Loading presentation...

Present Remotely

Send the link below via email or IM

Copy

Present to your audience

Start remote presentation

  • Invited audience members will follow you as you navigate and present
  • People invited to a presentation do not need a Prezi account
  • This link expires 10 minutes after you close the presentation
  • A maximum of 30 users can follow your presentation
  • Learn more about this feature in our knowledge base article

Do you really want to delete this prezi?

Neither you, nor the coeditors you shared it with will be able to recover it again.

DeleteCancel

2.6.2 Nuclear fusion

No description
by

Paul Sheffield

on 13 June 2014

Comments (0)

Please log in to add your comment.

Report abuse

Transcript of 2.6.2 Nuclear fusion

Starter
Link the following pictures to make words
TASK
Produce a powerpoint
nuclear fusion
formation of elements
life cycle of a star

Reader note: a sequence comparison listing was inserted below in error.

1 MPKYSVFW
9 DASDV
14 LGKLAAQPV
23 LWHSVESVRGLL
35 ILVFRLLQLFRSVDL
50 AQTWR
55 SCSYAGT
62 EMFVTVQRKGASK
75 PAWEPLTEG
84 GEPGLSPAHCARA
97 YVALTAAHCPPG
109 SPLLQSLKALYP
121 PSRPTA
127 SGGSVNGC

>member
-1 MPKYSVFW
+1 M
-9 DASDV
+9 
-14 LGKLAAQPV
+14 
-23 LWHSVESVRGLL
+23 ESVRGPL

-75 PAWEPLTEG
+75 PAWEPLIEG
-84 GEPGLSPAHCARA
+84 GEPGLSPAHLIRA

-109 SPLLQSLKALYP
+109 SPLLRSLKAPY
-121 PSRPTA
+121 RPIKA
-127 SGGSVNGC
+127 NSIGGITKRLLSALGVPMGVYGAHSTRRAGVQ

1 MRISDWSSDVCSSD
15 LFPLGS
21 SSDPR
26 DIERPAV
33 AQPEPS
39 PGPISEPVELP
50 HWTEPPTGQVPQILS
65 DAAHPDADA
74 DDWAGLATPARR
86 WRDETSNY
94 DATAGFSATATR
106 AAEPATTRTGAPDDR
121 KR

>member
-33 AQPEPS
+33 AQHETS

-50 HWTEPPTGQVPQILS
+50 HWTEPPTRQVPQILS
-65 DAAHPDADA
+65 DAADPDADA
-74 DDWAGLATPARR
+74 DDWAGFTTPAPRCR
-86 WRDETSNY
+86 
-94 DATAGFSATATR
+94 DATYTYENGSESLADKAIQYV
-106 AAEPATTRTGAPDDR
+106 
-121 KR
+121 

big bang
red shift
cosmic background microwave radiation
Universe and everything
2.6.2 Nuclear fusion
a) Nuclear fusion is the joining of two atomic nuclei
to form a larger one.
b) Nuclear fusion is the process by which energy
is released in stars.
c) Stars form when enough dust and gas from space
is pulled together by gravitational attraction. Smaller
masses may also form and be attracted by a
larger mass to become planets.
d) During the ‘main sequence’ period of its life cycle
a star is stable because the forces within it are
balanced.
e) A star goes through a life cycle. This life cycle is
determined by the size of the star.
GCSE Physics for certification June 2014 onwards (version 1.1)
f) Fusion processes in stars produce all of the
naturally occurring elements. These elements may
be distributed throughout the Universe by the
explosion of a massive star (supernova) at the end
of its life.
Suggested ideas for practical work to develop skills and understanding include the following:
■ using domino tracks for fission/chain reactions.
35
Subject Content
3
Additional guidance:
Candidates should be able to explain how stars are
able to maintain their energy output for millions of years.
Candidates should know that elements up to iron are
formed during the stable period of a star. Elements
heavier than iron are formed in a supernova.
Full transcript